{% text "preview_text" label="Preview Text This will be used as the preview text that displays in some email clients", value="", no_wrapper=True %}


linkedin facebook twitter instagram
How mail-in voting actually works, and why the process is trustworthy. An espionage campaign focused on a popular tech tool. And the FBI takes an accused ransomware operator into custody. This is CyberScoop for Wednesday, August 26.

Big questions answered about voting by mail

As state and local governments, political candidates and U.S. voters navigate ways to run an election in a pandemic, mail-in ballots increasingly are an issue of concern. They also have to navigate a U.S. Postal Service that's increasingly the target of President Donald Trump, and overcome a confusing process. The thing is: Mail-in ballots are verifiable, and secretaries of state throughout the nation are mulling ways to increase their capacity. It's a lot to think about. Sean Lyngaas breaks it all down.

A Message From AWS Educate

With over 1,500 institutions and hundreds of thousands of students who use AWS Educate, we wanted to take you on a trip around the world and highlight how students are learning and innovating with the cloud. Learn more.

A malicious Autodesk plugin

A company involved in billion-dollar real estate deals in New York and London has recently was the target of a cyber-espionage campaign from a set of well-resourced hackers, according to new Bitdefender research. Hackers waged the campaign in a likely effort to collect financial information or negotiation details of competing contracts for a customer, infiltrating the firm by imitating a plugin for a popular 3D computer graphics software, AutoDesk 3ds Max. They seem to be hackers-for-hire who split time between running nation-state cyber-operations and conducting corporate espionage on behalf of private sector entities, according to Bitdefender’s analysis. Shannon Vavra has the details.

FBI stopped a ransomware scheme by tricking a hacker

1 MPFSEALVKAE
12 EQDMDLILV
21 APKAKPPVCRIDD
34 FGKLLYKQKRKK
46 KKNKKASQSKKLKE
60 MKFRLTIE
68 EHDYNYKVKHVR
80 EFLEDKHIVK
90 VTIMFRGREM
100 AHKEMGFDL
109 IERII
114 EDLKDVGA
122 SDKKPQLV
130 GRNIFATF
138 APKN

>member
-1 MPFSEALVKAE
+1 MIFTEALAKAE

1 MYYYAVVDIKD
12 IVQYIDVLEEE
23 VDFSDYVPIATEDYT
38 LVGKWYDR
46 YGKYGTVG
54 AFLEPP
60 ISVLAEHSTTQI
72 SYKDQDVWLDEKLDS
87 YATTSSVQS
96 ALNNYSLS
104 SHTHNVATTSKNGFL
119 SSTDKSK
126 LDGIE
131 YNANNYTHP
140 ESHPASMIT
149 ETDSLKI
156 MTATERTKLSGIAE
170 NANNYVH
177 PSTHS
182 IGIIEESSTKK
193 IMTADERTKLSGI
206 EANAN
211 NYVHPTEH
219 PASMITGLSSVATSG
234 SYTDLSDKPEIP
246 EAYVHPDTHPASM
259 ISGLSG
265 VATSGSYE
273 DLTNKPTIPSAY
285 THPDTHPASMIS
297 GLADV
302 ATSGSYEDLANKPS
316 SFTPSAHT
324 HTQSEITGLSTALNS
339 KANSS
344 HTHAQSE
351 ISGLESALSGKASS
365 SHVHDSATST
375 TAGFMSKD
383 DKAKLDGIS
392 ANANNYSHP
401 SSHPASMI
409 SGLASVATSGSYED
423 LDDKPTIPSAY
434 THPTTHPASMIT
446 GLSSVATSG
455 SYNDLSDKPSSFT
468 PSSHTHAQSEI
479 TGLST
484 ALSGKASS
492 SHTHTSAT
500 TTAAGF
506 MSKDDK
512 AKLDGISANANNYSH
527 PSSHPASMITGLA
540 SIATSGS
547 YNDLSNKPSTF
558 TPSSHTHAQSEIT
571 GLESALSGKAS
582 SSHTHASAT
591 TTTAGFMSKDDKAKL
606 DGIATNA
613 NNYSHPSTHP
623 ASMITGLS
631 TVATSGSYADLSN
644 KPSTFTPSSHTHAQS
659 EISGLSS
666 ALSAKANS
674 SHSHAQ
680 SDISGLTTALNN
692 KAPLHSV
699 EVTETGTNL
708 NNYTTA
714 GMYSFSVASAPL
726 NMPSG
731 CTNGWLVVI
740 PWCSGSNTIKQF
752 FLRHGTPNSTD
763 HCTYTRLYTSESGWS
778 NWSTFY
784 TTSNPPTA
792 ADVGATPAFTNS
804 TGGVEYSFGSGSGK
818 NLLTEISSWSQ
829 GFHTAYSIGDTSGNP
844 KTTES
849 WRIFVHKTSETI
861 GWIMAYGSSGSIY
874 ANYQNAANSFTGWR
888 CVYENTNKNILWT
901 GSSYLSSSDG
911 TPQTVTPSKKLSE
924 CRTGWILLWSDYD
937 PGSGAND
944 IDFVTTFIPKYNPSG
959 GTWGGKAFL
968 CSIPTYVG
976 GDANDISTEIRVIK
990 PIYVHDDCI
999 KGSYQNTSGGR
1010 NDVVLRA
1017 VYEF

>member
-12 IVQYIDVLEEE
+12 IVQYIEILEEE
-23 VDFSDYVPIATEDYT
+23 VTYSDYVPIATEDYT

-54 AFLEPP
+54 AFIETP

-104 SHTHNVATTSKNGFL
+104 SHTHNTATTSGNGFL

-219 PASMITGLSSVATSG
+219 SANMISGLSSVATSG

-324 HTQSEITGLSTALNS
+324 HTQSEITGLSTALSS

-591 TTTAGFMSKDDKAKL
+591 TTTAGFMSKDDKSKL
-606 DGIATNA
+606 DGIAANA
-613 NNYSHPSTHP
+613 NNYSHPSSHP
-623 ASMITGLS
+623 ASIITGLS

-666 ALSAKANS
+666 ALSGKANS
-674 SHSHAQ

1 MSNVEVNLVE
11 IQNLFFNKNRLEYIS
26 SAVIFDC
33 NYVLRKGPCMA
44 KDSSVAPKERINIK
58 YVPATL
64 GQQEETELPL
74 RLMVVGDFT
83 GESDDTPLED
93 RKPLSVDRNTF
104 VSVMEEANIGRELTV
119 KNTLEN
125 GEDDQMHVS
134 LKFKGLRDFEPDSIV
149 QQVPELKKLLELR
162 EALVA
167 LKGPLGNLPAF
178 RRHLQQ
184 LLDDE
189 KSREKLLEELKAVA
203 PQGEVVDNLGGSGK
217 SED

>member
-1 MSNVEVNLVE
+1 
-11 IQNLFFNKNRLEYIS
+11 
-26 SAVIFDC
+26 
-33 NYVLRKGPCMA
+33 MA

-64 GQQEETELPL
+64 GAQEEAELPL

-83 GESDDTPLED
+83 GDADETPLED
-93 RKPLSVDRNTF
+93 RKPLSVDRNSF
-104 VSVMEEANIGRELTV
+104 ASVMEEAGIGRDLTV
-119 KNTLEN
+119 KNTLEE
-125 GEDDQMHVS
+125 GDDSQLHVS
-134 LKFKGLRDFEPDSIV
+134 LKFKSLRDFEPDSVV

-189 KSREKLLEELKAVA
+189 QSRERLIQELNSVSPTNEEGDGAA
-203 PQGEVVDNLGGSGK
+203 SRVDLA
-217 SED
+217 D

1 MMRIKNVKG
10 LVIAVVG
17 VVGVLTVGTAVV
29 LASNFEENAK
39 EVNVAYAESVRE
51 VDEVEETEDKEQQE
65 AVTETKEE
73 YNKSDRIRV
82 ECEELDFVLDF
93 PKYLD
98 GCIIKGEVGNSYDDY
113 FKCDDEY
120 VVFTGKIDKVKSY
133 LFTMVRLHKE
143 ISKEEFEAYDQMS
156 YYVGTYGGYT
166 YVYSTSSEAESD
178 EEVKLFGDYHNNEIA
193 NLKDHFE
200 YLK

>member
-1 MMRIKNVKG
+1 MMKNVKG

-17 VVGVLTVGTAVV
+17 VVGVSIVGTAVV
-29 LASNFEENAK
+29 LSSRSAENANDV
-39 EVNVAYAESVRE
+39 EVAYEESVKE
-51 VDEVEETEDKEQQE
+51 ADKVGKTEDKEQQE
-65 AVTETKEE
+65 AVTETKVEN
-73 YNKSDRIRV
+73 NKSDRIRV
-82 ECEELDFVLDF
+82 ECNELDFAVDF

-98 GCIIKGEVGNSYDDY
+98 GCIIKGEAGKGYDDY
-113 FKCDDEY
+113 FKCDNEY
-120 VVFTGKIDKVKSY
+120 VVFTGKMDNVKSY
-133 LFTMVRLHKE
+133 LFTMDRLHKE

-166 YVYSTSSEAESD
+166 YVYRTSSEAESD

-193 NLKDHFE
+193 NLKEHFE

U.S. police arrested a Russian man accused of offering an American associate $1 million to infect their employer with malicious software. The FBI says Egor Kriuchkov traveled to northern Nevada to offer $1 million to an acquaintance to help hack the computer system at an unnamed U.S. company. The plan was to install malware on the machines, then demand a ransom in exchange for unlocking the systems. It all went sideways when FBI agents contacted Kriuchkov, then urged him to drive to Los Angeles, Calif., where he was taken into custody. Jeff Stone delves in.

Ransomware evolves...again

Avaddon, a ransomware-as-a-service, has recently moved to exfiltrate data from victims, joining a growing trend of malware strains used to steal and expose victim data instead of just demanding ransoms, according to new Cofense research. The latest campaign, which spoofs FedEx branding in spearphishing emails, has targeted the energy, healthcare, insurance, manufacturing, mining and retail industries, and leverages an information-stealer, according to Cofense. Avaddon “operators are almost certainly gearing up to leak the sensitive data of victims who do not quickly pay,” Cofense researchers said. Read the research here.

Tweet Of The Day


Want more? Catch our events for all things workforce!
{% widget_block rich_text 'unsubscribe' label='Unsubscribe' overridable=true no_wrapper=true %} {% widget_attribute 'html' %} Copyright (c) 2019 WorkScoop, All rights reserved.

{{ site_settings.company_name }}
{{ site_settings.company_street_address_1 }}
{{ site_settings.company_city }} {{ site_settings.company_state }} 20036

Update your email preferences
Unsubscribe {% end_widget_attribute %} {% end_widget_block %} {# {% widget_block rich_text 'unsubscribe' label='Unsubscribe' overridable=true no_wrapper=true %} {% widget_attribute 'html' %} You received this email because you are subscribed to {{ subscription_name }} from {{site_settings.company_name}}. If you prefer not to receive emails from {{site_settings.company_name}} you may unsubscribe or set your email preferences. {% end_widget_attribute %} {% end_widget_block %} #}